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As a suicide prevention initiative, this sign on the Golden Gate Bridge promotes a special telephone that connects to a crisis hotline.

A crisis hotline is a phone number people can call to get immediate over-the-phone emergency counseling, usually by trained volunteers. Such hotlines have existed in most major cities of the United States at least since the mid-1970s. Initially set up to help those contemplating suicide, many have expanded their mandate to deal more generally with emotional crises. Similar hotlines operate to help people in other circumstances, including rape victims, runaway children, and people who identify as gay, lesbian, bisexual, transgender, or intersex.

Contents

History

Such services began in 1953, when Chad Varah, an English vicar, founded The Samaritans service, which soon established branches throughout the United Kingdom. The first Samaritans branch in the United States was established in Boston in 1974.[1] In addition to Boston, there are currently Samaritan branches in Falmouth (serving the Cape Cod and Islands area),[2] the Merrimack Valley,[3] the Fall River/New Bedford area.[4] Outside of Massachusetts, there are branches in New York City,[5] Providence,[6] Hartford,[7] Albany,[8] and Keene, NH.[9]

In the United States, the Los Angeles Suicide Prevention Center was founded in 1958 and was the first in the country to provide a 24-hour suicide prevention crisis line and use community volunteers in providing hotline service.[10] San Francisco Suicide Prevention[11] started a hotline "Call Bruce" in 1962. A similar service, Lifeline, was established in Australia in 1963. A totally volunteer-run crisis hotline, Lifelink Samaritans, was established in Tasmania in 1968 by concerned citizens of Launceston. This service provides emotional support 24 hours a day to callers from all over the state of Tasmania and does not have any religious affiliations. The organisation is a member of Befrienders Worldwide and has a "twinning" relationship with Northampton Samaritans in the UK. Lifelink Samaritans is the oldest telephone befriending service in Tasmania and the fourth oldest in Australia.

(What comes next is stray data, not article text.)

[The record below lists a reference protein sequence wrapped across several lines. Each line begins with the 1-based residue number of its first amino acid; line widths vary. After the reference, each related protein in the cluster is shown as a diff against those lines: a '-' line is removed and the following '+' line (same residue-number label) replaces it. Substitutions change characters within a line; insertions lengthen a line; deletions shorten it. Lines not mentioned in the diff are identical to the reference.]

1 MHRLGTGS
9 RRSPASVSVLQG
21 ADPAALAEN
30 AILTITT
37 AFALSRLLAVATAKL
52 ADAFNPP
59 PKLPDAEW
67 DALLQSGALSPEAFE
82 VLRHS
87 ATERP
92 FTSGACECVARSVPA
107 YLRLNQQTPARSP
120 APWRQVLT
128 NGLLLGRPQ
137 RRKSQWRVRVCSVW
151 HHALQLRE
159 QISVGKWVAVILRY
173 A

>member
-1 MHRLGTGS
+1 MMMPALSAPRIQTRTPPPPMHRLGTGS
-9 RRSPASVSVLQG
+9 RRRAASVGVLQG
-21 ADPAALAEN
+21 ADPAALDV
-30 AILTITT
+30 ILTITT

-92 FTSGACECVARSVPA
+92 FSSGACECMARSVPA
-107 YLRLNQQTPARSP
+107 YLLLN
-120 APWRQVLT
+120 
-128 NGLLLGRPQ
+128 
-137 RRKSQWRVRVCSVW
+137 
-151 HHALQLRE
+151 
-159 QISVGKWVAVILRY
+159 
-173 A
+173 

Criticism and logistical issues

One criticism of suicide hotlines in the past was that those who were determined to kill themselves were unlikely to call one. Also, those with social anxiety may not have the emotional resources to do so. Until recently, there was no evidence that the presence of suicide hotlines reduced the incidence of suicide.[12] However, a 2007 study has suggested otherwise,[13] as peoples' thoughts of suicide decreased during a call to a crisis line, and were lessened for several weeks after their call.

Another issue is that crisis hotlines often contact local authorities. The fear of embarrassment from having the police involved can deter many people who would have otherwise called the hotline. Compounding this further, getting police involved can cause a troubled situation at home to become even worse, members of an already dysfunctional family become more irate with the distressed person. Also, being asked for an address can be seen as an immediate violation of trust, leading to even deeper feelings of hopelessness and isolation. However, many crisis lines do not trace calls and will only offer to send medical assistance if the caller asks for it, thus ensuring that callers can use the service without fear of unwanted emergency services involvement. Callers can ask the particular crisis line they're using what their policy is regarding this matter.

Telephone counseling

Some countries regulate the use of the term "counselor". Telephone counseling and Crisis hotlines provide a similar telephone support service, and both usually accept crisis and non-crisis calls.

The term "emotional support helpline" is sometimes used - which does not imply crisis or counselling, and can include email & messaging.

List of crisis hotlines

The Volunteer Emotional Support Helplines (VESH) represents 1200 member centres in 61 countries. It has been formed by

Other telephone hotlines:

See also

References








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